Had I nurtured that flexibility, I probably would never get out of bed with the stiffness caused by eight hours in front of a computer—shoulders slumped, back rounded, neck tense. However, I also never would have felt the relief that comes with alleviating that pain naturally. I relish every extra millimeter I’m able to find in shoulder and hip opening poses, and there’s something to be said about the beauty in fighting through the pain to find the reward.
As much as I try to fight it, as people—and women especially—we’re hardwired to be aware of what we look like. When what we look like doesn’t look like what we’re told we should look like (See? This sh*t is hard!), it leads to a myriad of issues. At best we feel badly about ourselves. At worst, bodily dysmorphia and eating disorders play havoc on the sufferers and their loved ones.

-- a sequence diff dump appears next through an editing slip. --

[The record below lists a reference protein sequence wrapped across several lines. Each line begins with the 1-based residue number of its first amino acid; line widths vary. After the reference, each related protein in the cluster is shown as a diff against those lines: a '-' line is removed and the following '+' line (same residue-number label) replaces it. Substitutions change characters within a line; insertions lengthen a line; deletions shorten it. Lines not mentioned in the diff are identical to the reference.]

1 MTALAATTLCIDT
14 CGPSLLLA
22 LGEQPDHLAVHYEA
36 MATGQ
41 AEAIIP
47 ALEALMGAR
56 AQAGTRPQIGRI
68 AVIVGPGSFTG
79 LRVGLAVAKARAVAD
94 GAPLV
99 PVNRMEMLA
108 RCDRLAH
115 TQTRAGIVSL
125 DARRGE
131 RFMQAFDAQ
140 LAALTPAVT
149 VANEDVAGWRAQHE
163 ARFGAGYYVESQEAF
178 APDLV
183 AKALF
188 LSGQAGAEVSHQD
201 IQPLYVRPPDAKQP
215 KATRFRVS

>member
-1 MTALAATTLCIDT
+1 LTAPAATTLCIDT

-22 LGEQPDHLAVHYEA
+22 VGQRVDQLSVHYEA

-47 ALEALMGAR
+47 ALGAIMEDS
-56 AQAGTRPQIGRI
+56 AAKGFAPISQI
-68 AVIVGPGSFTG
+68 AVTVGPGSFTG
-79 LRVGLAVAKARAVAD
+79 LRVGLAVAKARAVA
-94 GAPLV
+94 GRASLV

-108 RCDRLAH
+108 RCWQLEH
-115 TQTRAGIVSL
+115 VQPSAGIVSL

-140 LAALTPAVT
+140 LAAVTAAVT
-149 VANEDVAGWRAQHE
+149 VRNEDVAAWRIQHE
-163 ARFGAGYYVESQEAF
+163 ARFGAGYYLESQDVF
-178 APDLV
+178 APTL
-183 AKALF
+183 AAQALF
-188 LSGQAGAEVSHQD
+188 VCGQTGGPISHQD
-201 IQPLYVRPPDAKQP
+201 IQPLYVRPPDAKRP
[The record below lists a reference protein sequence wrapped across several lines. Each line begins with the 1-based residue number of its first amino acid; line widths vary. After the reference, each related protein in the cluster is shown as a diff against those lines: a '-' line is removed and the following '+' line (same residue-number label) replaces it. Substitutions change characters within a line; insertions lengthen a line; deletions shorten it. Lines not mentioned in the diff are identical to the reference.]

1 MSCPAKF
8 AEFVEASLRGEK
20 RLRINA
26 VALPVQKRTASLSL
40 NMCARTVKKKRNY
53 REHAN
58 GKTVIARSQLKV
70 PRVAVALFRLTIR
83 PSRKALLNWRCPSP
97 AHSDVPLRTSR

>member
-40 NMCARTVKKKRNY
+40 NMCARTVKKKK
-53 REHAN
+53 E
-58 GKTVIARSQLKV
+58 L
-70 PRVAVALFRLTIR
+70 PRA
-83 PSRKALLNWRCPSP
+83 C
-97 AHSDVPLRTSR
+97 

Yoga has helped me feel that while I will always be my biggest critic (ugh, pun not intended), the scale means less when I feel good about myself. Surviving—then thriving—in an Ashtanga class, or bearing—then craving—the heat of a Baptiste practice makes me feel strong and accomplished. I don’t feel the need to run to the scale. Working on a new inversion, and finally getting into it puts that silly number into perspective. Who cares? This body is strong and I’m taking care of it in ways that far surpass opting for the chemical sh*tstorm of a low-fat cookie.
I don’t know if body acceptance at 15 is even possible, but had I found yoga at that impressionable age, it’s worth the argument that I could have lived a little more comfortably in my own skin. Learning how to appreciate myself and actively trying to be healthier is a process that is ongoing, and I have to say, the learning curve isn’t half bad.
When the Going Gets Tough, the Tough Take a Breath
Oh, Lord, my 15-year-old self was dramatic. I missed a phone call?! I can’t go to the mall?! Meatloaf? For dinner?! This can be blamed on hormones, surely, but what is my 30-year-old excuse? While I’ve certainly mellowed in my old age, I still lean toward the crazy when the climate is right.